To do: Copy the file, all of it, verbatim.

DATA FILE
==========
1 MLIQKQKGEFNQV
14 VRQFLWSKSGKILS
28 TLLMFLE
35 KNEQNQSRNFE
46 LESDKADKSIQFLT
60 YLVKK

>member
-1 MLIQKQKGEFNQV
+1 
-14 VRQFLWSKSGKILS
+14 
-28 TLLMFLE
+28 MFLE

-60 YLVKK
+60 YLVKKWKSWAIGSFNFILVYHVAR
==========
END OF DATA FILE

1 MLIQKQKGEFNQV
14 VRQFLWSKSGKILS
28 TLLMFLE
35 KNEQNQSRNFE
46 LESDKADKSIQFLT
60 YLVKK

>member
-1 MLIQKQKGEFNQV
+1 
-14 VRQFLWSKSGKILS
+14 
-28 TLLMFLE
+28 MFLE

-60 YLVKK
+60 YLVKKWKSWAIGSFNFILVYHVAR